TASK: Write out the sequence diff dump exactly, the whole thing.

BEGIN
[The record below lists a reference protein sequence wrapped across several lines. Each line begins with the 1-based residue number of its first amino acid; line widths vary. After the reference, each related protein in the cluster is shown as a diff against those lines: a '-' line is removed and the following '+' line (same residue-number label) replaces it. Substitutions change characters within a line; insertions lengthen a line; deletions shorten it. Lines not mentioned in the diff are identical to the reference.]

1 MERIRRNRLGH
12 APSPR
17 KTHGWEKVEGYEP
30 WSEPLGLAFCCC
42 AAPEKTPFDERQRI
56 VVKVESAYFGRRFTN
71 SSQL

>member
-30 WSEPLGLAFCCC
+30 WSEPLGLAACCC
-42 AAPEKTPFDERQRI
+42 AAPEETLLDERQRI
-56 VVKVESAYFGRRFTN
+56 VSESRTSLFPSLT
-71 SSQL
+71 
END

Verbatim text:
[The record below lists a reference protein sequence wrapped across several lines. Each line begins with the 1-based residue number of its first amino acid; line widths vary. After the reference, each related protein in the cluster is shown as a diff against those lines: a '-' line is removed and the following '+' line (same residue-number label) replaces it. Substitutions change characters within a line; insertions lengthen a line; deletions shorten it. Lines not mentioned in the diff are identical to the reference.]

1 MERIRRNRLGH
12 APSPR
17 KTHGWEKVEGYEP
30 WSEPLGLAFCCC
42 AAPEKTPFDERQRI
56 VVKVESAYFGRRFTN
71 SSQL

>member
-30 WSEPLGLAFCCC
+30 WSEPLGLAACCC
-42 AAPEKTPFDERQRI
+42 AAPEETLLDERQRI
-56 VVKVESAYFGRRFTN
+56 VSESRTSLFPSLT
-71 SSQL
+71 